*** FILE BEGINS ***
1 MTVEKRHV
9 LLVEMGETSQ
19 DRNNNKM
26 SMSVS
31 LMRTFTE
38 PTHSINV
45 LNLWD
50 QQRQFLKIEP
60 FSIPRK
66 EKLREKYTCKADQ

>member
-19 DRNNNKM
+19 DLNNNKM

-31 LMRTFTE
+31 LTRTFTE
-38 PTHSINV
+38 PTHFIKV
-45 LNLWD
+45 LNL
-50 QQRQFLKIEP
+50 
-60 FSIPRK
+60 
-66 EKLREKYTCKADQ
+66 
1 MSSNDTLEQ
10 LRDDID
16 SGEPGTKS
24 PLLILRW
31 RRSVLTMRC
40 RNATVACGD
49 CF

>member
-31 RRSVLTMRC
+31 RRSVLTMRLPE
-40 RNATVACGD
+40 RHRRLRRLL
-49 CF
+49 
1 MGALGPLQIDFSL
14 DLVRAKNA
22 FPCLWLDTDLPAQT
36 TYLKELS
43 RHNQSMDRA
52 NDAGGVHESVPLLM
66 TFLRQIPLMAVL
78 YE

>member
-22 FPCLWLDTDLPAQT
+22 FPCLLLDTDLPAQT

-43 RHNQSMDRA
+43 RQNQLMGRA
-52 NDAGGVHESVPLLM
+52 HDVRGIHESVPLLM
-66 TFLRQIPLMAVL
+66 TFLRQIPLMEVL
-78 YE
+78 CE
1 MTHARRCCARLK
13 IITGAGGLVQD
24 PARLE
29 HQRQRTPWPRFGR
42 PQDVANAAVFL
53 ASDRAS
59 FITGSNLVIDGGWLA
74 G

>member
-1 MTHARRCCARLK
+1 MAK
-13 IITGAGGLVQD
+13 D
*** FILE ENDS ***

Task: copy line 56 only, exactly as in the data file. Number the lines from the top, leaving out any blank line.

+66 TFLRQIPLMEVL